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This article is part of the supplement: Proceedings of the Seventh Annual MCBIOS Conference. Bioinformatics: Systems, Biology, Informatics and Computation

Open Access Proceedings

Discovering gene functional relationships using FAUN (Feature Annotation Using Nonnegative matrix factorization)

Elina Tjioe1, Michael W Berry1* and Ramin Homayouni2

Author Affiliations

1 Department of Electrical Engineering and Computer Science and Graduate School of Genome Science and Techonology, University of Tennessee, Knoxville, TN 37996, USA

2 Department of Biology, Bioinformatics Program, University of Memphis, Memphis, TN 38152, USA

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BMC Bioinformatics 2010, 11(Suppl 6):S14  doi:10.1186/1471-2105-11-S6-S14

Published: 7 October 2010

Abstract

Background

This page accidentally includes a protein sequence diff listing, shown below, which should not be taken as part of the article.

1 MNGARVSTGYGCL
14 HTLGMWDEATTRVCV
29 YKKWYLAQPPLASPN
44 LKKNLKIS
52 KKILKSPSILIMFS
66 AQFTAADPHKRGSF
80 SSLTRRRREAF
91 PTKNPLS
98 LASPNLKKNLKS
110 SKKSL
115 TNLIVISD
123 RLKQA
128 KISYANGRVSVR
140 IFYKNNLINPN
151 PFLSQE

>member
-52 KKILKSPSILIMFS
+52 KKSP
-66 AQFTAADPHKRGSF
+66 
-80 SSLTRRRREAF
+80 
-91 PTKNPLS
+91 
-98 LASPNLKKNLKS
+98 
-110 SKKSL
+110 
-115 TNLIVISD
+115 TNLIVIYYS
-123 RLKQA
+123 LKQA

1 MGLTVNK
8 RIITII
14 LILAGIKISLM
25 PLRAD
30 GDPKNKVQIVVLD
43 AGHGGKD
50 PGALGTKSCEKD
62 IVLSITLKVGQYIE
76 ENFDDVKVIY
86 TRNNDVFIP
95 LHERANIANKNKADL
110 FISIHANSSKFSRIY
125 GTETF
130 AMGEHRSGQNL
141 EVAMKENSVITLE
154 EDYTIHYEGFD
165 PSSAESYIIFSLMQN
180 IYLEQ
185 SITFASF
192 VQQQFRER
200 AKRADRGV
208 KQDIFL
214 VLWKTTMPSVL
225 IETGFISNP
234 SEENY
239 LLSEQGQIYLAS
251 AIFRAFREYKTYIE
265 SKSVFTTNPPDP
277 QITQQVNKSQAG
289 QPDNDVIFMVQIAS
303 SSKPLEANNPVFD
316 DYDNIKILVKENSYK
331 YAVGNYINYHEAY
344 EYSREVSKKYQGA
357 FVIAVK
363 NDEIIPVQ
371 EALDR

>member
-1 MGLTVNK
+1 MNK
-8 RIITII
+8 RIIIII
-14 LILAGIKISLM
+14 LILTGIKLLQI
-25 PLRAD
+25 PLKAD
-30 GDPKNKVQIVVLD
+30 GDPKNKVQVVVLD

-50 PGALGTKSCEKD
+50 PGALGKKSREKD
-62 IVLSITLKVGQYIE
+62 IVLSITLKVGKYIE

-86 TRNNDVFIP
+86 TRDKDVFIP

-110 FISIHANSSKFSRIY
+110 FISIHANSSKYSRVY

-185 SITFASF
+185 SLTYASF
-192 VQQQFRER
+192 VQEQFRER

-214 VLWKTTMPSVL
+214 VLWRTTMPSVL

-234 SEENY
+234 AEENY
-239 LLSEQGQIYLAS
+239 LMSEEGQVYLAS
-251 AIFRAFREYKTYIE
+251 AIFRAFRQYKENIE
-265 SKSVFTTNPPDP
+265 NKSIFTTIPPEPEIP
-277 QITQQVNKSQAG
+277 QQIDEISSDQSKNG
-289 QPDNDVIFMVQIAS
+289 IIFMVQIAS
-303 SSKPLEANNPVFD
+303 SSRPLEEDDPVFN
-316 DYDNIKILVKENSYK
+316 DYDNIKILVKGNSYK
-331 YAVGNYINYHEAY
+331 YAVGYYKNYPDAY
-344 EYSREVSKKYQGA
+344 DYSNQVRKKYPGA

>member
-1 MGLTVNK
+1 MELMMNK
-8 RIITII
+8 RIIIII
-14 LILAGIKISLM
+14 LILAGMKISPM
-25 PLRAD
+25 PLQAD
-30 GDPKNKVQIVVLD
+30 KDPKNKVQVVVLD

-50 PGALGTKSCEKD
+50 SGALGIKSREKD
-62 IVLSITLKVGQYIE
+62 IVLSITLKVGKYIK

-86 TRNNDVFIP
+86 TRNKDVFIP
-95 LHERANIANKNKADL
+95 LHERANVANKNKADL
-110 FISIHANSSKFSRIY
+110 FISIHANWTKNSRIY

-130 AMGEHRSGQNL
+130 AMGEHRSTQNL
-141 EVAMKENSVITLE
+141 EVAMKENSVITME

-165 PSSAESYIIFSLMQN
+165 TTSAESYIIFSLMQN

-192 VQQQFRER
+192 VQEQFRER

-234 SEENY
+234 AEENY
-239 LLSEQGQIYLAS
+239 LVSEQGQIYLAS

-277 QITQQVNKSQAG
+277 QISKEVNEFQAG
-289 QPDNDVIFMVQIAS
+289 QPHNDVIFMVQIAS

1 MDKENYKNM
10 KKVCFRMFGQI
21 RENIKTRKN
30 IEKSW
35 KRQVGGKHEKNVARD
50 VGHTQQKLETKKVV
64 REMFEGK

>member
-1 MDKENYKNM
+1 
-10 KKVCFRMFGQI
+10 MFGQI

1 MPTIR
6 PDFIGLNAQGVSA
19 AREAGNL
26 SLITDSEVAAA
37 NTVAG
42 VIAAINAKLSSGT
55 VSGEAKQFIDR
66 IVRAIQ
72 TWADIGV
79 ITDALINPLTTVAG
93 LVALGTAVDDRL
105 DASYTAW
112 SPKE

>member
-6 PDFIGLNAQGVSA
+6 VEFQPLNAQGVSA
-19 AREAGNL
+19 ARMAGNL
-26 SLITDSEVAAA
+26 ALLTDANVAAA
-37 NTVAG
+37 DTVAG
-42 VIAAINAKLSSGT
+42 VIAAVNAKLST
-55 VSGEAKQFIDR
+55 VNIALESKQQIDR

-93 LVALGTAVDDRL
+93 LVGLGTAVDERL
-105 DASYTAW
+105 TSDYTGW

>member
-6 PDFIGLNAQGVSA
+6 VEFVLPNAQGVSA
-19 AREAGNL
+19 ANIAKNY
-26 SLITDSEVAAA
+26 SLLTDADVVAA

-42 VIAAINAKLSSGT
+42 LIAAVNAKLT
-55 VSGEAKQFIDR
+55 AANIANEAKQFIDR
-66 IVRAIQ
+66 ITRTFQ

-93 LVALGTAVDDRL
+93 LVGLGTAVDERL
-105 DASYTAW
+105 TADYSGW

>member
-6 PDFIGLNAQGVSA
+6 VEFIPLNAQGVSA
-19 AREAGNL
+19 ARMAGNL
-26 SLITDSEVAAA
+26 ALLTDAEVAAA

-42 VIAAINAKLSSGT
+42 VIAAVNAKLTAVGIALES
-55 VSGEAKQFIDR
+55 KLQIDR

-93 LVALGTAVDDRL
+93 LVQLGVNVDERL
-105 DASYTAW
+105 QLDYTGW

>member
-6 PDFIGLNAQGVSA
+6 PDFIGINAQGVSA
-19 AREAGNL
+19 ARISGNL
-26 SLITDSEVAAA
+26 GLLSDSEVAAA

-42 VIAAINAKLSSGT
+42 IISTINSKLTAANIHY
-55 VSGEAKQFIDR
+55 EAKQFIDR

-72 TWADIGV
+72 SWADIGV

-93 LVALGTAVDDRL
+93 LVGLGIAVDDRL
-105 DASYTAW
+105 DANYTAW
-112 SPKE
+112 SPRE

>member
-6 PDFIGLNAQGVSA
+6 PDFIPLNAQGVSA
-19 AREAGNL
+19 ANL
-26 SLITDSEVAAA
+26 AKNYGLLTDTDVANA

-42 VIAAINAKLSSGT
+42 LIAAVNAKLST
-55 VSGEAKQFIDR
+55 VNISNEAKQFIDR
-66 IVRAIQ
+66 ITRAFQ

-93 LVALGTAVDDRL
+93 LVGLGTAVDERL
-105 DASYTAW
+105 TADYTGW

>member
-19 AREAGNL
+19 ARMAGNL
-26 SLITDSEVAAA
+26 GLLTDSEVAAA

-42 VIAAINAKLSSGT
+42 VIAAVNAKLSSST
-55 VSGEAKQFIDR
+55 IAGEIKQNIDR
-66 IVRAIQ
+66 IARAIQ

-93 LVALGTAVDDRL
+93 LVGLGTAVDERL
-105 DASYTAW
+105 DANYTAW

Searching the enormous amount of information available in biomedical literature to extract novel functional relationships among genes remains a challenge in the field of bioinformatics. While numerous (software) tools have been developed to extract and identify gene relationships from biological databases, few effectively deal with extracting new (or implied) gene relationships, a process which is useful in interpretation of discovery-oriented genome-wide experiments.

Results

In this study, we develop a Web-based bioinformatics software environment called FAUN or Feature Annotation Using Nonnegative matrix factorization (NMF) to facilitate both the discovery and classification of functional relationships among genes. Both the computational complexity and parameterization of NMF for processing gene sets are discussed. FAUN is tested on three manually constructed gene document collections. Its utility and performance as a knowledge discovery tool is demonstrated using a set of genes associated with Autism.

Conclusions

FAUN not only assists researchers to use biomedical literature efficiently, but also provides utilities for knowledge discovery. This Web-based software environment may be useful for the validation and analysis of functional associations in gene subsets identified by high-throughput experiments.